Millennial Learning Styles

Millennial Learning Styles

Millennials are moving into the workforce as fast as Baby Boomers are leaving, making it essential for us to understand the principal millennial learning styles of our younger generation.

In our technological age, millennials have basically grown up with technology as an extra limb, where being without a mobile device is a rarity. Accommodating young people is pivotal in the motivation and increased performance of the modern employee.

The needs and preferences of millennials must be met for the successful integration of younger generations into the workforce. According to the American Psychological Association (APA), engaging the millennial learner is successful when variety is offered. We have gathered ways in which variety for millennial learning styles can be incorporated into your employee learning strategy.

Implement gamification techniques

Adding gaming elements to mandatory training modules (usually in the form of microlearning) is responsible for boosted engagement and productivity of employees, specifically millennials. Young people’s familiarity with technology is advantageous to their completion of mobile-based learning, as the volume of material taught is increased in a shorter amount of time. Gamification includes the implementation of gaming elements, such as leader boards, point scores and real prizing. Recognising employees is important for their self-esteem, resulting in increased productivity and self-confidence.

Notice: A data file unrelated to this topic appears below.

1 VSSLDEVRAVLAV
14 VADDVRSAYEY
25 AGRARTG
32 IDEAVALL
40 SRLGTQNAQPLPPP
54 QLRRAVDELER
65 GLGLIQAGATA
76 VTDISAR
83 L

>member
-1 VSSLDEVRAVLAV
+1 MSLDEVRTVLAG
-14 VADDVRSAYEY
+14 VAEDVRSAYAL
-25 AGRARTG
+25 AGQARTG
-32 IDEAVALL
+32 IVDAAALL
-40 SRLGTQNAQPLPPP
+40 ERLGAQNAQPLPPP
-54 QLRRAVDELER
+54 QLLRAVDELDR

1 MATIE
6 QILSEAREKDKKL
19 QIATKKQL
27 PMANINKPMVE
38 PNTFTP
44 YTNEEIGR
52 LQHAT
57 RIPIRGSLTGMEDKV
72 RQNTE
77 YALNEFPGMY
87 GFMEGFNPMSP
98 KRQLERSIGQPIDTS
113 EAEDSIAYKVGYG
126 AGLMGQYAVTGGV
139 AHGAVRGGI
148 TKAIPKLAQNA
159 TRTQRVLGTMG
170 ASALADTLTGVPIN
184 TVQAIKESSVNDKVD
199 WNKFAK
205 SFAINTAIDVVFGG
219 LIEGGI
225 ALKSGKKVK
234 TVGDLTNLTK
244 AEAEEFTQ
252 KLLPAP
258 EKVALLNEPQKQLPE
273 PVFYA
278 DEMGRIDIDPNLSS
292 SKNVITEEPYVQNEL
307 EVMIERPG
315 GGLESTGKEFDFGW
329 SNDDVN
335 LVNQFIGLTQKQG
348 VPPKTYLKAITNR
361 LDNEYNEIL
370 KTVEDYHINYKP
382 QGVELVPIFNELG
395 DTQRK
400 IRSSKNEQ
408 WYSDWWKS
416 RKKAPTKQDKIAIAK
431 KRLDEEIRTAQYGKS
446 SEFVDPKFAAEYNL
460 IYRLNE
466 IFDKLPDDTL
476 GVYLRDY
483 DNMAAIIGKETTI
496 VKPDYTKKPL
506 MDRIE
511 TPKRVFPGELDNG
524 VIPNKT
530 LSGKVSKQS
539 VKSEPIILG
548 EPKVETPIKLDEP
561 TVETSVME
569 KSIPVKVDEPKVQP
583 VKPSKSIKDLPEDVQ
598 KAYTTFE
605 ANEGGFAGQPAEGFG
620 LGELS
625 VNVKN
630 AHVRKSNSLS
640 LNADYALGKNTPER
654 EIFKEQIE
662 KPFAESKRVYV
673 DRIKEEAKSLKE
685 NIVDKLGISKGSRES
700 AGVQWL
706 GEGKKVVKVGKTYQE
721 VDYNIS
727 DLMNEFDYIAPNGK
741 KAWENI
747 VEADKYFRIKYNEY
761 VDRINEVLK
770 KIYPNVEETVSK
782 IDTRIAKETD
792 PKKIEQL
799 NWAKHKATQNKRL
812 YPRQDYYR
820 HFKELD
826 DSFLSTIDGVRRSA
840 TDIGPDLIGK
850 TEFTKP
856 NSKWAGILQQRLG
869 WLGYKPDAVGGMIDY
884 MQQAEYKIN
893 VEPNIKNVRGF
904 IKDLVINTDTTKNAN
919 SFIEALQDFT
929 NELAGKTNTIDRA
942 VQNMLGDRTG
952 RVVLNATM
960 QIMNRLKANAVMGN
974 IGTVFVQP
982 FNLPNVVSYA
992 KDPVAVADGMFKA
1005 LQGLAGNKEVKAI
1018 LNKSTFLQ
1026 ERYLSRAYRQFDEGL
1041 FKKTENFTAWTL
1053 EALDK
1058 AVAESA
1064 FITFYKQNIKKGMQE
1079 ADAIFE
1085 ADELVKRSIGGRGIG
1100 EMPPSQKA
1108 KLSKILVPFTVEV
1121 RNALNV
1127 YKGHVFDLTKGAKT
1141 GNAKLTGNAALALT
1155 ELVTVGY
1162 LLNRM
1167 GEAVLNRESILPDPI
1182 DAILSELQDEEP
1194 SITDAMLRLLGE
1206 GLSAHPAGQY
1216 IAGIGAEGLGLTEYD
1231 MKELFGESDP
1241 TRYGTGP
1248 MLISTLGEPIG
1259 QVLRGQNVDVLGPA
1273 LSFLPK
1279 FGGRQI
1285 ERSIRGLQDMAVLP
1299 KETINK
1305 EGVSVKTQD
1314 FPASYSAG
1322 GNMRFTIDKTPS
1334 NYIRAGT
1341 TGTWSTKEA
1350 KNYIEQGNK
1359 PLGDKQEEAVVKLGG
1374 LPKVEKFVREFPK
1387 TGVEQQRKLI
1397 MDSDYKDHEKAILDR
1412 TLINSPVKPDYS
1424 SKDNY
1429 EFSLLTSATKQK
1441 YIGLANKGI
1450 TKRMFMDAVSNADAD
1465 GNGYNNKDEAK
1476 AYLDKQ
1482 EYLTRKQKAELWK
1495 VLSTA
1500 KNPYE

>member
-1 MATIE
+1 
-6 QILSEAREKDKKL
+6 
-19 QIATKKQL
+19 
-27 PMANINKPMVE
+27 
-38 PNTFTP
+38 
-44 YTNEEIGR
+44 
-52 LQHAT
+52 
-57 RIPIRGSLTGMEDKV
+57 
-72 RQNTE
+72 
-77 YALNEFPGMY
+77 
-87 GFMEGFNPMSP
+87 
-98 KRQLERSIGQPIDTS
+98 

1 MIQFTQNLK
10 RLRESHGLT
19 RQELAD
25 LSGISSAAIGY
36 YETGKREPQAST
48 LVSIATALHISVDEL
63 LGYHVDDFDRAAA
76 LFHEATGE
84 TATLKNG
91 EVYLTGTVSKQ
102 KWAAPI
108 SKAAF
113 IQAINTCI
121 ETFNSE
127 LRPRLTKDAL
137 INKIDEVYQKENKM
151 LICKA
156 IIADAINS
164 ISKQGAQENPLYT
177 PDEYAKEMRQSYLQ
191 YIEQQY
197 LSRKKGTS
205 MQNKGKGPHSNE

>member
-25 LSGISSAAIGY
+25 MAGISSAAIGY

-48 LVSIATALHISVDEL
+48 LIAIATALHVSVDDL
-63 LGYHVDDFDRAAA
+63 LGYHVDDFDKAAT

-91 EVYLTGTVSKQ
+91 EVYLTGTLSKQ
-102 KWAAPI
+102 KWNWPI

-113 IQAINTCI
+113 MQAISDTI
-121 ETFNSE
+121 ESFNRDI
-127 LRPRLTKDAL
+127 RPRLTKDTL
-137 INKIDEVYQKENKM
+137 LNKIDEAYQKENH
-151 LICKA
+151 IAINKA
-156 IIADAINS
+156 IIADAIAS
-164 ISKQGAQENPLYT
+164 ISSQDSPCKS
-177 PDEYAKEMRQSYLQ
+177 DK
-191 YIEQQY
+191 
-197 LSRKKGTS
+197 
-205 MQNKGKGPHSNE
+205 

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Encourage self-directed and flexible learning

Flexible learning is instantaneously appealing to millennials as they feel supported and suited. Mobile learning allows users to progress through their microlessons wherever and whenever suits them. This is also beneficial for employers as important working hours do not have to be sacrificed for training time. When employees feel valued, they tend to perform better which is another reason why flexible learning must be encouraged.

Ensure information is relevant

Relevant information is vital for the understanding, absorption and retention of new information. A psychology professor at Roosevelt University in Chicago, Steven Meyers, concluded that millennial learners perform at their optimum when teachers connect lessons to real-life scenarios. A second psychology professor, Sheryl Harman, of Miami Dade College, suggests that teachers must communicate to students how the course content is beneficial and how students will be assessed.

Teaching Millenials

Millennials are clearly exploratory learners, benefiting from customised learning programs. Active learning approaches are pivotal to the extent of millennial learning style mastery. An example of these is the utilisation of collaborative learning and peer authoring. This creates a support network amongst learners, providing them with more confidence and assistance when needed. Peer authoring allows for constructive feedback to be left on microlessons, for the continual improvement of learning strategies.

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If you would like to learn more about how to build the most effective millenial training strategy!

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American Psychological Association (APA): Engaging the Millennial Learner